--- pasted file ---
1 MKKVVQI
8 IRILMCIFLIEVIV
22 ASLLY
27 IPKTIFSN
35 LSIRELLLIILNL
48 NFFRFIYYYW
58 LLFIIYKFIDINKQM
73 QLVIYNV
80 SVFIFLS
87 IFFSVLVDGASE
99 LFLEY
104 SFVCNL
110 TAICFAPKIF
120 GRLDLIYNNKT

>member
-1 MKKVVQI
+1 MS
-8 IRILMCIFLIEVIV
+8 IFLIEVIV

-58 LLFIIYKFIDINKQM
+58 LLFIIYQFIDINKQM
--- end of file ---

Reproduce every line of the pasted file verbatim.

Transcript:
1 MKKVVQI
8 IRILMCIFLIEVIV
22 ASLLY
27 IPKTIFSN
35 LSIRELLLIILNL
48 NFFRFIYYYW
58 LLFIIYKFIDINKQM
73 QLVIYNV
80 SVFIFLS
87 IFFSVLVDGASE
99 LFLEY
104 SFVCNL
110 TAICFAPKIF
120 GRLDLIYNNKT

>member
-1 MKKVVQI
+1 MS
-8 IRILMCIFLIEVIV
+8 IFLIEVIV

-58 LLFIIYKFIDINKQM
+58 LLFIIYQFIDINKQM